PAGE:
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Owner’s title insurance provides protection to the homeowner if someone sues and says they have a claim against the home from before the homeowner purchased it.
When you purchase your home, you receive a document most often called a deed, which shows the seller transferred their legal ownership, or “title” to their home, to you. Title insurance can protect you if someone later sues and says they have a claim against the home from before you purchased it. Common claims come from a previous owner’s failure to pay taxes or from contractors who say they were not paid for work done on the home before you purchased it.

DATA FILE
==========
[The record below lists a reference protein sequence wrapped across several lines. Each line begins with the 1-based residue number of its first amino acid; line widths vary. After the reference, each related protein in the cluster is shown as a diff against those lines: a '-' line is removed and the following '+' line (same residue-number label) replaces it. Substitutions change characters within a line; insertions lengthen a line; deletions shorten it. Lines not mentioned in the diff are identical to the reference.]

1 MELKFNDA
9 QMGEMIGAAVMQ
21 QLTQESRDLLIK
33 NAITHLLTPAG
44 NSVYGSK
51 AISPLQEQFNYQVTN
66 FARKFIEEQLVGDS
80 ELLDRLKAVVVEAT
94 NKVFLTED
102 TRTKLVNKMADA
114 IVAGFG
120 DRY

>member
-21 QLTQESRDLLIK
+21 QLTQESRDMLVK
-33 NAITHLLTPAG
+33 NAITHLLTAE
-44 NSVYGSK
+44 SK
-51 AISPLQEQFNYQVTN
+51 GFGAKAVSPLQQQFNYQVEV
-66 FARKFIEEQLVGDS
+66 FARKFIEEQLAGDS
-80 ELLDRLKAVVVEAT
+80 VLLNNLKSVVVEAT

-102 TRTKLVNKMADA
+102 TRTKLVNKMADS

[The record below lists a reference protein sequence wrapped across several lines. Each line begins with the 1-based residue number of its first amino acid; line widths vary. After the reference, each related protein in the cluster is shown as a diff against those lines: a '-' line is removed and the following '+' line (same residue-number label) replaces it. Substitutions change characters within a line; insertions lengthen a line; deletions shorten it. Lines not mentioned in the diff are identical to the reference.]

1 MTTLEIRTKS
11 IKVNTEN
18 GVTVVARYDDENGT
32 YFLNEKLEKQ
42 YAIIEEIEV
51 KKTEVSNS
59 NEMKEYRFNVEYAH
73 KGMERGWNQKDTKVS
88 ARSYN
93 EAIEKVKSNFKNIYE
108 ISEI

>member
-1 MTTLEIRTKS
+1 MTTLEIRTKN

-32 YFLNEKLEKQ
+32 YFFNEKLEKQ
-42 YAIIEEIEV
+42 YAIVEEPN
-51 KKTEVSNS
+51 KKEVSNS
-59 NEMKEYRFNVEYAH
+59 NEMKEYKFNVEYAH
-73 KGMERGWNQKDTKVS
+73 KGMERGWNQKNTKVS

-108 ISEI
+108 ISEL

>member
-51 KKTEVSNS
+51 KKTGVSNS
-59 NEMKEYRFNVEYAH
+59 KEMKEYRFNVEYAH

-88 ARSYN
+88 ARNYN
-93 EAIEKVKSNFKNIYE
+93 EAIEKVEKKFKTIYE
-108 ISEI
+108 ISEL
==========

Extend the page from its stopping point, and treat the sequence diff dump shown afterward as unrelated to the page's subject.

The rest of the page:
Most lenders require you to purchase a lender’s title insurance policy, which protects the amount they lend. You may want to buy an owner’s title insurance policy, which can help protect your financial investment in the home.
You can usually shop for your title insurance provider separately from your mortgage. If you shop for title insurance, you may be able to save money. If you choose to buy owner’s title insurance, the total cost will usually be lower if you use the same provider for both the lender’s policy and the owner’s policy, compared to buying them separately.
Confusion from similarity of names
– Forged documents
– Signature of minors or mentally incompetent persons
– Mistakes in recording legal documents
– Undisclosed or missing heirs
– Invalid divorces
– Misrepresentation of marital status
– Unpaid taxes
– Clerical errors in public records
– Errors in the examination of title